Documenting for dollars - Coeur d'Alene Press: Local News

Documenting for dollars

Local man insists county is missing out on revenue source

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Posted: Tuesday, October 18, 2011 12:00 am

A Coeur d'Alene resident believes the county is not documenting all related parties during foreclosures as required by state law, and insists the county is missing out on revenue as a result.

"This is just money for the county," said Vermont Trotter, director of the National Homeowners' cooperative. "I'd love to see the county have extra money so it doesn't have to lay off police officers and so it can keep having a fire department."

Trotter pointed out that under title 45, chapter 15 of Idaho statute, to foreclose on a trust deed, a trustee must record with the county any changes in the beneficiary ownership of a loan, like when banks or other corporate entities financial invest in a loan and earn interest off it.

There is a recording fee to document the beneficiaries of a loan, he pointed out.

But not all of those are being recorded at each foreclosure, he contends.

That's what Trotter discovered while looking into the foreclosure of his own property in Kootenai County, he said, over which there is a multi-year lawsuit still running.

He can point to other lawsuits across the country like Hooker v. Northwest Trustee Services, heard by the U.S. District Court of Oregon, where it was discovered that all beneficiaries were not recorded.

"They're not complying with law," Trotter said. "That's the issue."

This means the county is missing out on a whole lot of recording fees, he added.

"Say we've had 5,000 foreclosures since 2002," he said, estimating that maybe several beneficiaries could be documented per foreclosure. "That's how much money they're not looking at."

County Clerk Cliff Hayes, who also acts as recorder, said there is a high likelihood that all the beneficiaries are not being recorded at every foreclosure.

His office just records the documents that are brought in, he said.

"If there's a foreclosure going on, nobody has to notify me," Hayes pointed out. "How would I be checking to see if it was recorded or not?"

There are many states across the country that are analyzing the matter, he said, adding that he is waiting for a green light from the prosecuting attorney to look further into it.

Recording all beneficiaries would bring in some revenue, Hayes said. The fee is $10 for the first page of the document, he said, and $3 for each ensuing page.

"I don't know if you could say a lot," Hayes said. "But yes, it's potentially got some revenue to it."

Prosecuting Attorney Barry McHugh acknowledged that if all the appropriate documents haven't been filed, that does leave an opening for a property owner to block a foreclosure.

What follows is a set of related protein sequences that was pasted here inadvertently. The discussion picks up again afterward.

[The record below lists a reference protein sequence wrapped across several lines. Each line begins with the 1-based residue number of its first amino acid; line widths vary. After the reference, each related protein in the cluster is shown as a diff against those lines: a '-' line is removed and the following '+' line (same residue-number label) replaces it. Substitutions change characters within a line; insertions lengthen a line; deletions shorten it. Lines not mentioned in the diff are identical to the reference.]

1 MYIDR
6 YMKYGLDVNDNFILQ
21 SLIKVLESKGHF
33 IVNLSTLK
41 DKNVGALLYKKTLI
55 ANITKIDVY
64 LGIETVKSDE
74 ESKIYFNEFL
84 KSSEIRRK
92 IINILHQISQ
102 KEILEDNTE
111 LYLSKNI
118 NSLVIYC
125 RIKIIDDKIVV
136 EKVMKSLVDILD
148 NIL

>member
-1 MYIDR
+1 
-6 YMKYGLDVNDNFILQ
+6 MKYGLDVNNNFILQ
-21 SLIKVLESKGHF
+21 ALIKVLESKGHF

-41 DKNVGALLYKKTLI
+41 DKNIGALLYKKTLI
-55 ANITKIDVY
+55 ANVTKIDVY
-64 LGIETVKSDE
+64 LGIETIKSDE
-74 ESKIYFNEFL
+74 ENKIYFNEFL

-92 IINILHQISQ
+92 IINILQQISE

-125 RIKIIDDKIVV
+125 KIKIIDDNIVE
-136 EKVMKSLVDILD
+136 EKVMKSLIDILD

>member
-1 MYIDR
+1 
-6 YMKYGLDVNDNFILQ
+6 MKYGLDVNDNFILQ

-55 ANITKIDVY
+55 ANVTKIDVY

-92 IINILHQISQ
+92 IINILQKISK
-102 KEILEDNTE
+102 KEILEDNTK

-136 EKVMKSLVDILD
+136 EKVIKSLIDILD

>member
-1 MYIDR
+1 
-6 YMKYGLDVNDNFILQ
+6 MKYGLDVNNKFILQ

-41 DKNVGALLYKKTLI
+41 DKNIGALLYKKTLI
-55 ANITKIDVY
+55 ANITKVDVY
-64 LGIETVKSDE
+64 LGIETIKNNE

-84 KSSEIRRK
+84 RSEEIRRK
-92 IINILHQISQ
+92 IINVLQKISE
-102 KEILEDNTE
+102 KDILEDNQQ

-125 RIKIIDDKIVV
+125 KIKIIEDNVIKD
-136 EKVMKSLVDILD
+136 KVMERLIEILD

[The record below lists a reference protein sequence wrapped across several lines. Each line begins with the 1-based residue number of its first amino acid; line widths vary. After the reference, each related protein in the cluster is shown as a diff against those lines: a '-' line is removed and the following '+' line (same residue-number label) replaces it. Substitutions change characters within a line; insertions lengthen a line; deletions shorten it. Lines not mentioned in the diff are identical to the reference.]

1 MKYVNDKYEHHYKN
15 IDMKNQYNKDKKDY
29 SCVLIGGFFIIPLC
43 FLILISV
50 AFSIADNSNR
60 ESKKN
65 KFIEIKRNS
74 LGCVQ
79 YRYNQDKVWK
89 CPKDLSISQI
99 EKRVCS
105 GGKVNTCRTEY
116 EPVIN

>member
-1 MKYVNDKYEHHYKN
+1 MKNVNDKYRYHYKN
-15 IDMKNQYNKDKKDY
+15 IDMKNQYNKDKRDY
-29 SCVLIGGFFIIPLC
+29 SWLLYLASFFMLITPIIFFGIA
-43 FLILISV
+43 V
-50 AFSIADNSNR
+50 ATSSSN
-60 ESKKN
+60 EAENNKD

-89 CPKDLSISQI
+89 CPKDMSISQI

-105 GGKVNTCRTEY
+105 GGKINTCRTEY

"A foreclosure can be stopped, for lack of appropriate chain of interest," McHugh said.

A possible solution, which he might take to the Legislature, is changing state law to require changes in beneficial ownership be recorded when they occur, not just when a foreclosure is initiated.

But McHugh doesn't know if the matter is pressing enough to warrant lobbying, he said.

"I agree that it creates confusion," he said. "Whether that is cause enough to change the statute, I haven't reached a final conclusion yet."

Sen. John Goedde, R-Coeur d'Alene, said the issue has never been raised at the Legislature, to his knowledge.

Although he's not close enough to the issue to have a personal opinion, he said, he would be willing to discuss what McHugh has suggested.

"I'm certainly aware that foreclosures are becoming a much greater issue over the last couple of years than before in Kootenai County," Goedde said. "If there's a problem that needs a fix, I'd be willing to take a look at what that fix might be."

Trotter said he would still prefer the county demand that all the proper recording occur before any foreclosures. Also, he wants McHugh to go back over the past several years to charge any entities that were not recorded properly.

"We just want to get our records straight," Trotter said.

McHugh said he sees this as an issue only the state has the power to address.

"A change would have to be considered by the Legislature," he said. "They determine what needs to be recorded and what doesn't need to be recorded."

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  • Vermont posted at 10:17 pm on Wed, Oct 19, 2011.

    Vermont Posts: 1

    DeNiles sez: "As I recall recording a document with the county for private parties is more of an accommodation than a requirement"

    Shallow thinking on a deep subject.

    Recording a document is not an accommodation. It is the core of private property ownership which is the core of what this country is about. Without a clear chain of title all the way back to the original owner of the land, no one knows who owns what. Break that chain and the world goes crazy. It’s called clear title.

    MERS, by its very nature destroys the chain of title. What that means is if you have MERS in your title history, and some 70MM Americans do, then you are buying nothing. Your mortgage payment goes down a rat hole to feed some coke crazed monger on Wall Street who plays god with YOUR MONEY.

    So, how is your 401K doing? Is it a 201K yet or is it all the way down to a 101K? What's that? A 001K?

    Don't think it affects you? Then consider this:

    When your neighbor's house sells on the courthouse steps for $200K when just three days ago it was worth $330K, guess what? You just lost $130K in equity because you now have a comp next door to you which sold for less than it should have. Why? Because MERS is in the title history of that house ... and most probably yours too.